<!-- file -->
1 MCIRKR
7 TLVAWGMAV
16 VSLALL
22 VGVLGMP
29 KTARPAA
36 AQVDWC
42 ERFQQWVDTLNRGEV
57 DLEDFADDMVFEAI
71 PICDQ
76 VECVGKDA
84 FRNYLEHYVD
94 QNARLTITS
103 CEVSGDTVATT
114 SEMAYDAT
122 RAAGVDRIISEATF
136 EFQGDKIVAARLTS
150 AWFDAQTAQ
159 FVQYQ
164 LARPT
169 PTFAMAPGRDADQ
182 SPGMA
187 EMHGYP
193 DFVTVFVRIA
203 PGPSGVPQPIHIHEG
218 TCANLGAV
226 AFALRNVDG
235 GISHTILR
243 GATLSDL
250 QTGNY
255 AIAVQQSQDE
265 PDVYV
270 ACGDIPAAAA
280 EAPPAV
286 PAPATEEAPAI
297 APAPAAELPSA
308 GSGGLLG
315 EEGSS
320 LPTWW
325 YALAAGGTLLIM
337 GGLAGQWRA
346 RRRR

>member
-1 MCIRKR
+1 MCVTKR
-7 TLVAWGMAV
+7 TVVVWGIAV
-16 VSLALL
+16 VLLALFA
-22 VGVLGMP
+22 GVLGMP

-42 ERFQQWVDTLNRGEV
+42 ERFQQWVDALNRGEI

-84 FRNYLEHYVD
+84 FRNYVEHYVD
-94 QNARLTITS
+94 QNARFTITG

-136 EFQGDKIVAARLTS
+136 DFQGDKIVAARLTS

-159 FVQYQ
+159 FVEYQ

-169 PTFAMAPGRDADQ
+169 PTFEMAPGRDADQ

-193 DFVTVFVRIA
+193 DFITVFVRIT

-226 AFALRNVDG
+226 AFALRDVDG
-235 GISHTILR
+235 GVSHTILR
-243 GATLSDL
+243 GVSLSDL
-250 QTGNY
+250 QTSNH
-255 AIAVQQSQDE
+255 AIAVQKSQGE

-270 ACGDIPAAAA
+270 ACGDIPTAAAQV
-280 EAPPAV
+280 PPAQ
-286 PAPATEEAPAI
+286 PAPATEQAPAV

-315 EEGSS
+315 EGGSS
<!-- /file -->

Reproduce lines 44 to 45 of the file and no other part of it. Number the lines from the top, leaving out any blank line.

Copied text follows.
+1 MCVTKR
-7 TLVAWGMAV